Onley, VA Train Wreck, Nov 1929


Twenty-Five Injured, Some Fatally on a Norfolk-New York Train – Officials Say Wreck Was Caused By Broken Rail Which Engine and Two Coaches Passed Over Safely – Rear Coach Also Stays on Track

ONLEY, Va., Dec. 1 (AP) – Speeding northward over the Pennsylvania railroad here last night, seven coaches of a Norfolk-New York train filled with excursionists left the rails, killing nine persons and injuring approximately 25 others, two probably fatally. Two coaches turned over and more than 400 passengers on the train were thrown into confusion as the coaches smashed against the first two to leave the rails and stopped after tearing up a large section of the track.

The train said to have been traveling about 50 miles an hour, was seen by BEN PARKS, resident of Onley to sway and rock violently just before it came to an abrupt halt in the space of some 200 yards. PARKS in describing the track to commonwealth attorney J. F. WALTER, said that he saw the cars reeling and then two of them “gradually” turned and fell to their sides.

“It all happened so quickly and so unexpectedly,” he said, “that I hardly realized what had happened before I heard the crash and the screaming.”

PARKS said he was standing about 150 yards from the train when the wreck occurred. The lights, he said, never went out.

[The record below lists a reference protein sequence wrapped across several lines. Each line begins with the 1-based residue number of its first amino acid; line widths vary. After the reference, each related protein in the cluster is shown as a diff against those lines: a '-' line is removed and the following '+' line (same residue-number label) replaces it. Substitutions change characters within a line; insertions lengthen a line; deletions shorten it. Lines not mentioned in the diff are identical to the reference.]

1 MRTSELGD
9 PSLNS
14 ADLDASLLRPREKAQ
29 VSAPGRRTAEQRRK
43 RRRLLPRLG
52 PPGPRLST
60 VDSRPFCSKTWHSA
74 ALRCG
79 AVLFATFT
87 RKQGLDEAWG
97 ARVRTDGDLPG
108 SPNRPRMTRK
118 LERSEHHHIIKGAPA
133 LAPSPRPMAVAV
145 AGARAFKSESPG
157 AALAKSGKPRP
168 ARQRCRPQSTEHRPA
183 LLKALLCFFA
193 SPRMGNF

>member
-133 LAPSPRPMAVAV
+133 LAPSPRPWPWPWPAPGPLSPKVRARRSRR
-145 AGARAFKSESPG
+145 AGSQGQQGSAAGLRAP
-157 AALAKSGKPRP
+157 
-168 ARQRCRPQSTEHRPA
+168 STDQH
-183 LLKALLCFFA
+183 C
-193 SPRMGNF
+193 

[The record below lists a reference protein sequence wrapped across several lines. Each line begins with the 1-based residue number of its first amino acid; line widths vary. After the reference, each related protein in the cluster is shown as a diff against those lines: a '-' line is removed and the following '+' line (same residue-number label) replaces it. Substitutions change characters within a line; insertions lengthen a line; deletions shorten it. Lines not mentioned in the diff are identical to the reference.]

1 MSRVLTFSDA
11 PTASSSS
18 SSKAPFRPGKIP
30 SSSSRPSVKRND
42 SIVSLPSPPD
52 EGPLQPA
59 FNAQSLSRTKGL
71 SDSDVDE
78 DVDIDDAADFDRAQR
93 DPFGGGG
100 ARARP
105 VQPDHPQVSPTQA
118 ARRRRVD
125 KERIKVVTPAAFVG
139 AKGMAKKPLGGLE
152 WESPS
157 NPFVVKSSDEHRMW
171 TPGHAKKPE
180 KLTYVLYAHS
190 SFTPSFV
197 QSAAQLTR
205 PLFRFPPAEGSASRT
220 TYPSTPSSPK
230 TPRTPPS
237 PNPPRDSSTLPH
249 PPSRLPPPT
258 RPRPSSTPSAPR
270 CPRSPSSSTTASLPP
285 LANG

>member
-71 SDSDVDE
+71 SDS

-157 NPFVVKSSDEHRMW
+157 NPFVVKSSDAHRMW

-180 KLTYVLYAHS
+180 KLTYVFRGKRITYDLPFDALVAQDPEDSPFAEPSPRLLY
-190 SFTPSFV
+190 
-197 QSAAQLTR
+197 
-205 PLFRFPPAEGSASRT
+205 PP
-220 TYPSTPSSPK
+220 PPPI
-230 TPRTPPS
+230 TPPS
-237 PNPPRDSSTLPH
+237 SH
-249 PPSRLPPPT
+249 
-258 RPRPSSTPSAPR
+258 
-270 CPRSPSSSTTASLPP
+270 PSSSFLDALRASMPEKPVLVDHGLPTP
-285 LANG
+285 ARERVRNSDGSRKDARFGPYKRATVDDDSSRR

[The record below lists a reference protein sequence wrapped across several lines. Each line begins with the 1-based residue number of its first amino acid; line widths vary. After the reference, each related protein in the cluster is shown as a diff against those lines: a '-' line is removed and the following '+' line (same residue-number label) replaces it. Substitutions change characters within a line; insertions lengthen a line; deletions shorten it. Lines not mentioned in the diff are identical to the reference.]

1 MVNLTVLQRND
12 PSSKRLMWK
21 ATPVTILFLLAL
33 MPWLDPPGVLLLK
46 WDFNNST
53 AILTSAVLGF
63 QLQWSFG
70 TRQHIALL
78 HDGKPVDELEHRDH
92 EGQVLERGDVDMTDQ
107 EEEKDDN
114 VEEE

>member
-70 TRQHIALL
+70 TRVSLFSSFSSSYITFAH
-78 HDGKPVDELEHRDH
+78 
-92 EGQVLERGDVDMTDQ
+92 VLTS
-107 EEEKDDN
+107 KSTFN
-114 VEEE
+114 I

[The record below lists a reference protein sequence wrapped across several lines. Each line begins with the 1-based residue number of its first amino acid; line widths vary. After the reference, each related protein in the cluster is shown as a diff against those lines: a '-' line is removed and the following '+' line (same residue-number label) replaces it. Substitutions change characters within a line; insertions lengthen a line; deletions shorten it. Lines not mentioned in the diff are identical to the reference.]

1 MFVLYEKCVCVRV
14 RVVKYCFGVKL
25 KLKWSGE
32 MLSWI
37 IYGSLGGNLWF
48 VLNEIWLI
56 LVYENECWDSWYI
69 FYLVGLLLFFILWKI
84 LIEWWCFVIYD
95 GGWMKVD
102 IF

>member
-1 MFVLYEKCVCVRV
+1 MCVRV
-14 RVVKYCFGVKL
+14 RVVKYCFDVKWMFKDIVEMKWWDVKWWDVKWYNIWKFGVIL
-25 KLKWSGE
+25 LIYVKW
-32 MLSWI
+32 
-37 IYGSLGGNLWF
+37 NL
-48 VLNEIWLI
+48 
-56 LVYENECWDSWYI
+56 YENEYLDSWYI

For a moment, MR. PARKS said, he could hardly realize than anything was wrong. Then he saw that the train had come to a halt and through the icy air of the morning he heard the screams of passengers. The noise of the crash itself, he said, was not unusually loud.

The train came to a stop within a comparatively short distance the rear coach being halted approximately at the point where the rails were torn up. None of the cars became uncoupled. There were four coaches in front of the overturned two, and three behind them.

Doctors from the throughout the section were called to the scene to render first aid, while many of the injured were carried to the hospital in Nassawadox, Va. Those who were only slightly injured and the remaining passengers continued north on another train.

Wrecking crews were rapidly clearing up the tracks this afternoon.
RANDOLPH B. COOKE, general agent for the Pennsylvania railroad at Norfolk, said the only[sic] wreck was the first in 45 years in which a passenger had been killed on the New York, Philadelphia and Norfolk division of the railroad.

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